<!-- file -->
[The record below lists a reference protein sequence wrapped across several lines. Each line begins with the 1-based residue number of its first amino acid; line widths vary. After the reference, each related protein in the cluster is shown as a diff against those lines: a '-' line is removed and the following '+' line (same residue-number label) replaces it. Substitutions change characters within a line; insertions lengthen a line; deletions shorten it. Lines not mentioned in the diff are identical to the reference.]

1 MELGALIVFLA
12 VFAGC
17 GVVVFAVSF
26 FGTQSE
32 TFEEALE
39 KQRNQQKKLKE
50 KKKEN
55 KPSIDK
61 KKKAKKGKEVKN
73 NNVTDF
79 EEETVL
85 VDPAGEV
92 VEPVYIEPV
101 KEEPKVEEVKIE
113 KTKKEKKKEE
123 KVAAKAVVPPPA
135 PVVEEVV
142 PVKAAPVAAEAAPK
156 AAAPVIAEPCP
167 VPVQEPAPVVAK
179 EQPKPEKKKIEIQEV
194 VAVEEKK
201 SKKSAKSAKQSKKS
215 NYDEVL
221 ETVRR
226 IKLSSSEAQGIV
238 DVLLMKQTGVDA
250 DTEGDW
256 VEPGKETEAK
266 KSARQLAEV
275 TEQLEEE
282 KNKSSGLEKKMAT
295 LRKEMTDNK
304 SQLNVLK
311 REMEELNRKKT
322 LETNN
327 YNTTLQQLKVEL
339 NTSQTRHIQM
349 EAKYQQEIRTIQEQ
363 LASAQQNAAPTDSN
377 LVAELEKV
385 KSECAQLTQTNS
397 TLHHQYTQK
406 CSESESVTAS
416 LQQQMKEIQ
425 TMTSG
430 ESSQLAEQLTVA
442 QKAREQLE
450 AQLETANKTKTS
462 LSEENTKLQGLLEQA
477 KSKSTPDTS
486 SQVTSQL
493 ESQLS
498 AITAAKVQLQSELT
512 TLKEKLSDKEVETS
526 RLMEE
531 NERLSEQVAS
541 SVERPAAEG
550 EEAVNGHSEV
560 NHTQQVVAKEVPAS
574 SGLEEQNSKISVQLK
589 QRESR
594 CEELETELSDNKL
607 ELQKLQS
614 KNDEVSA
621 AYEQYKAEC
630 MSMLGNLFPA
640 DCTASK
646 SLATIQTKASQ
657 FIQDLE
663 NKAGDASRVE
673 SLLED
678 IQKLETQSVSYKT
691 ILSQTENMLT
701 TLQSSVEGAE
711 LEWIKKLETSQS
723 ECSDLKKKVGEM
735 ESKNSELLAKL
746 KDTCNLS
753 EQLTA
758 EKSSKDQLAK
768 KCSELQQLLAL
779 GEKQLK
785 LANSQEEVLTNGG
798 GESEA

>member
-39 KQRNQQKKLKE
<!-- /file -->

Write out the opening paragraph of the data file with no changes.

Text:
[The record below lists a reference protein sequence wrapped across several lines. Each line begins with the 1-based residue number of its first amino acid; line widths vary. After the reference, each related protein in the cluster is shown as a diff against those lines: a '-' line is removed and the following '+' line (same residue-number label) replaces it. Substitutions change characters within a line; insertions lengthen a line; deletions shorten it. Lines not mentioned in the diff are identical to the reference.]